Trump orders travel restrictions, European airlines tank

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Norwegian Air Shuttle Boeing 737-800 aircraft with registration LN-DYE as seen with passengers boarding on the airplane for departure at Ålesund Airport, Vigra AES ENAL in Møre og Romsdal county, Norway.

Nicolas Economou | NurPhoto via Getty Images

European airlines were sent reeling Thursday morning, after President Donald Trump abruptly announced unprecedented restrictions from Friday on travel to the U.S. from continental Europe.

The sweeping measures roiled Europe’s airline stocks during mid-morning deals, with the travel and leisure sector falling nearly 10%.

Norwegian Air Shuttle, which has rapidly increased its transatlantic service to the U.S. in recent years, led the losses, tumbling more than 21% on the news.

Tui, Air France-KLM, easyJet, Lufthansa and British Airways owner IAG were all at least 6% lower Thursday morning.

In a televised address to the nation on Wednesday, the U.S. president laid out plans to suspend travel to the U.S. from more than two dozen European countries for 30 days.

The travel order is set to take effect from 11:59 p.m. ET on Friday. The U.K. and Ireland were not included in the travel ban.

The State Department has also issued a Level 3 warning that recommends U.S. citizens to reconsider all travel abroad, “even countries, jurisdictions, or areas where cases have not been reported may restrict travel without notice.”

It comes with the airline industry already under intense pressure, with companies scrambling to cut costs as the coronavirus spreads and new travel restrictions are introduced worldwide, sapping passenger demand.

“It is very, very challenging,” Daniel Lacalle, the chief economist at Tressis Gestion, told CNBC’s “Squawk Box Europe” Thursday.

“A huge, huge problem is that airlines need to work at almost full capacity to start to generate positive returns and very quickly they start to burn cash if they become idle,” he added.

Ban will ‘weed out’ weaker airlines

Global cases of the coronavirus climbed above 126,000 Thursday morning, according to data compiled by Johns Hopkins University, with 4,641 deaths reported worldwide.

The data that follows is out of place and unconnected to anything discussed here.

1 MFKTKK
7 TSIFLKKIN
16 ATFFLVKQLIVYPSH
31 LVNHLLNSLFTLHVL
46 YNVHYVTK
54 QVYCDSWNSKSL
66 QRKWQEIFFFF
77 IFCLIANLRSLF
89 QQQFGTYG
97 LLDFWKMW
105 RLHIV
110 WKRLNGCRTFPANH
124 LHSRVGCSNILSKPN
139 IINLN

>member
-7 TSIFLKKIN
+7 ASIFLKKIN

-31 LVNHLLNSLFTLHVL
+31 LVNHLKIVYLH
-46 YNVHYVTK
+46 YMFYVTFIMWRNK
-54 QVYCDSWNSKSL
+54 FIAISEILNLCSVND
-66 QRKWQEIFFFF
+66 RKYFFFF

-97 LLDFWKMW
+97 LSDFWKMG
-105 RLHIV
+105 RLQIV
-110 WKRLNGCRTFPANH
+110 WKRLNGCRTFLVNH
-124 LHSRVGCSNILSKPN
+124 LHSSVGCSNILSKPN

The WHO said Wednesday that the fast-spreading coronavirus could now be described as a pandemic. The outbreak has prompted many passenger airlines to report a significant drop in load factors — effectively, their proposition of occupied seats — in recent weeks.

A picture taken on March 12, 2020 shows empty Air France and Delta Airlines check-in desks at Paris-Charles-de-Gaulle airport after a US 30-day ban on travel from Europe due to the COVID-19 spread in Roissy-en-France.

Bertrand Guay | AFP | Getty Images

“This is the crisis that will prove actually the European airline sector is better than many people think,” Daniel Roeska, senior research analyst at Bernstein Research, told CNBC Thursday.

“It will weed out some of the remaining carriers that are weaker and shouldn’t be here in the first place,” he added.

How have European airlines responded to Trump’s ban?

“We are fully aware of the latest developments concerning travel between certain European countries and the U.S. Our flights to and from U.S. are currently operating as normal,” a spokesperson from Norwegian Air Shuttle told CNBC via email Thursday.

Norwegian is reportedly expected to give further information about the U.S. travel restrictions later on Thursday.

Lufthansa, Germany’s largest airline, said via Twitter on Thursday that it was “currently assessing the impact” of Trump’s travel order.

“In this context, the safety and well-being of our customers and crews remains/is our highest priority,” it said.

“Following the entry ban announced by the U.S. for European countries, KLM is busy taking stock of the impact of this measure on our customers, flights, employees and the company,” a spokesperson from KLM told CNBC via email Thursday.

British Airways owner IAG declined to comment when contacted by CNBC Thursday morning.

A Heathrow spokesperson said Thursday that the airport was “working through exactly what this means for passengers.”

“We continue to work closely with Government, Public Health England, Border Force and airlines to ensure the safety of our passengers, colleagues and the wider U.K.,” they added.

— CNBC’s Leslie Josephs contributed to this report.

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